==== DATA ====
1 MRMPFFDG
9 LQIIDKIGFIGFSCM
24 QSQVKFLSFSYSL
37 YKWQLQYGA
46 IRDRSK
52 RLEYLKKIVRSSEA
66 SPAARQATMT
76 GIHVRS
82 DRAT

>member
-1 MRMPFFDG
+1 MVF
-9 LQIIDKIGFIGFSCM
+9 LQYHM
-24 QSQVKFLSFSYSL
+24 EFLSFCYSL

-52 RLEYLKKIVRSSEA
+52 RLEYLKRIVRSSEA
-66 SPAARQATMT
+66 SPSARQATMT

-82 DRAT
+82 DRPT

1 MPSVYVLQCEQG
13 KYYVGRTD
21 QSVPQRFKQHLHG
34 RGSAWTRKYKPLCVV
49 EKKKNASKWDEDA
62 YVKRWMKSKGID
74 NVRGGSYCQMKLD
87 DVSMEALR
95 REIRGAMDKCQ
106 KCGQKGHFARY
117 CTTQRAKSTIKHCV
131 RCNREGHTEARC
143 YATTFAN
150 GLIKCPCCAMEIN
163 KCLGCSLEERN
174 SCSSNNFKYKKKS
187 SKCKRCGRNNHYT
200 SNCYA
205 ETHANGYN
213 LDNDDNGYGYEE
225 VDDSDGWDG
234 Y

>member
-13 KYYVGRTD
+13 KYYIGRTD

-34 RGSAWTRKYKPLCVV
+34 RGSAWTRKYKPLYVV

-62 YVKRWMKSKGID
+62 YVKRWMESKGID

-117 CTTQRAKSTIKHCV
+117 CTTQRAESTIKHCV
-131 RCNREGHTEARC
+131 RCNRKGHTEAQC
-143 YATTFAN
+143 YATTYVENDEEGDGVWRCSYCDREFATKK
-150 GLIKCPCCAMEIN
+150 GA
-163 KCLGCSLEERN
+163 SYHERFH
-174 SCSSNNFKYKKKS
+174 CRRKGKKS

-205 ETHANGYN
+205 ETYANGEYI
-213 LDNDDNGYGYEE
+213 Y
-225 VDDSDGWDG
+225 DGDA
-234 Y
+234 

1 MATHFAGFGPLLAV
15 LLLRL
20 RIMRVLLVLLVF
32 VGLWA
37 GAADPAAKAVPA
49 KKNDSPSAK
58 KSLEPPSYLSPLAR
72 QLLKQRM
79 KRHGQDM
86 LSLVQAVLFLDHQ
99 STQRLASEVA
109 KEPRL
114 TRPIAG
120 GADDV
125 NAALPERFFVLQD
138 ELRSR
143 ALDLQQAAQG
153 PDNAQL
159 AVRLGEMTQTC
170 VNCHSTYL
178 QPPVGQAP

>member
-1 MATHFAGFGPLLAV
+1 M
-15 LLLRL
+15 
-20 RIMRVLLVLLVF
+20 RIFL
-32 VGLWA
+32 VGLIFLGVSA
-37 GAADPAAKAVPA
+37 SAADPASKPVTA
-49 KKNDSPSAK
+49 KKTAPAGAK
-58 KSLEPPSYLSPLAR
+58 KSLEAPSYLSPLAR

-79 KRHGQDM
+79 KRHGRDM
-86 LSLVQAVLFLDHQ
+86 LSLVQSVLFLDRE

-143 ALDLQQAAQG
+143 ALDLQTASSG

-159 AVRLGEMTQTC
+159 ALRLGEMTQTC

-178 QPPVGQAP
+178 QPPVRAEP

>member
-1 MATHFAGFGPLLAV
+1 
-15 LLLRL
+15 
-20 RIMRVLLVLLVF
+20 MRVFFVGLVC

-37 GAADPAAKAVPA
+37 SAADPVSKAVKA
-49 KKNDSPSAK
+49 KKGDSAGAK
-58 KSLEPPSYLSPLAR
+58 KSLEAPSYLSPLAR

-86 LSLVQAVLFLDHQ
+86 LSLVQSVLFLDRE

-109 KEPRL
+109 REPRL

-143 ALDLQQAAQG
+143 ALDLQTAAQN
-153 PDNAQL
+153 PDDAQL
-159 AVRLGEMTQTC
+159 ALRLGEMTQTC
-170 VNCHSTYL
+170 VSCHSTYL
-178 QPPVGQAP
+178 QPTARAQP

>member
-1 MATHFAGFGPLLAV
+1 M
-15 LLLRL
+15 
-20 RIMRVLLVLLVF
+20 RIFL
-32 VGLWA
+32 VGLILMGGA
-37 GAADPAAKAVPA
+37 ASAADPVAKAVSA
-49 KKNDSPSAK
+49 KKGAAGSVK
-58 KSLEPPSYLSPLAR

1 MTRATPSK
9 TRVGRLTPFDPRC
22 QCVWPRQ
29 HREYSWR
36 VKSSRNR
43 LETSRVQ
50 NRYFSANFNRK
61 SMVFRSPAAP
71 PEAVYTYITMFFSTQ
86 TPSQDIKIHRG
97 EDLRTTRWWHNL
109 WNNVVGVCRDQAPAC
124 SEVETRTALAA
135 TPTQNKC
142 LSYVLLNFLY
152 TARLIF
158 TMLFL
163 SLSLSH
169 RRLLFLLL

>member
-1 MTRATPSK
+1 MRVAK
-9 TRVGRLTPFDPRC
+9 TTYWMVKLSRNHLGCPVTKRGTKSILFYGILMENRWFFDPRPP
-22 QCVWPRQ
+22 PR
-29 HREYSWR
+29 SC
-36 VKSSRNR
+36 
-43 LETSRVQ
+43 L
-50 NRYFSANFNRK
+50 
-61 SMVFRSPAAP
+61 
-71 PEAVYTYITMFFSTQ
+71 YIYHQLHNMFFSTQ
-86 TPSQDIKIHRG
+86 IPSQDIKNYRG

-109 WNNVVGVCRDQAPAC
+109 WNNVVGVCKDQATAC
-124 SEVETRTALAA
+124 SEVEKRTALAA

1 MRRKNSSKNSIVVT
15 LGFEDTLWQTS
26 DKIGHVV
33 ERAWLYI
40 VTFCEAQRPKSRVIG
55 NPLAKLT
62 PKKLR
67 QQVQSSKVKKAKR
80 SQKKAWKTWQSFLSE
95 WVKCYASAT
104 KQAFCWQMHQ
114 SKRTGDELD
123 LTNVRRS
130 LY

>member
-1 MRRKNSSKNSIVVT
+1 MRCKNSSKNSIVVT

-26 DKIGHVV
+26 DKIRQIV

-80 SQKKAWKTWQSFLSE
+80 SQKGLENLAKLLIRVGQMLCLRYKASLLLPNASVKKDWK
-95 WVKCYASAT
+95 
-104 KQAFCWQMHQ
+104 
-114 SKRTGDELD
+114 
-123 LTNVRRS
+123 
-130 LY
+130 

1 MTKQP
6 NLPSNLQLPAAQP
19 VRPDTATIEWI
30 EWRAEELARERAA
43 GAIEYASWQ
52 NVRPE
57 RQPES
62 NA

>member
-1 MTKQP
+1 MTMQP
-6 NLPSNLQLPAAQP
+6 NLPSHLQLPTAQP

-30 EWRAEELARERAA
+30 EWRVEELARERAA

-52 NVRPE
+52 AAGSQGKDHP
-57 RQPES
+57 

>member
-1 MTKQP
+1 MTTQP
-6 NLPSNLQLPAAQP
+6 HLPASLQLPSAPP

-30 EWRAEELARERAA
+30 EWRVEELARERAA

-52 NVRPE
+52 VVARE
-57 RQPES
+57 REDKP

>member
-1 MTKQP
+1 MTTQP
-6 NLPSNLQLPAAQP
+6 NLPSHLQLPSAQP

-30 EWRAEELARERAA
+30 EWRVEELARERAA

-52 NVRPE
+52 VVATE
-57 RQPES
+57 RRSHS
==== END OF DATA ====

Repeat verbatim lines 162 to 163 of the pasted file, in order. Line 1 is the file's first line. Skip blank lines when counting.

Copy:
29 HREYSWR
36 VKSSRNR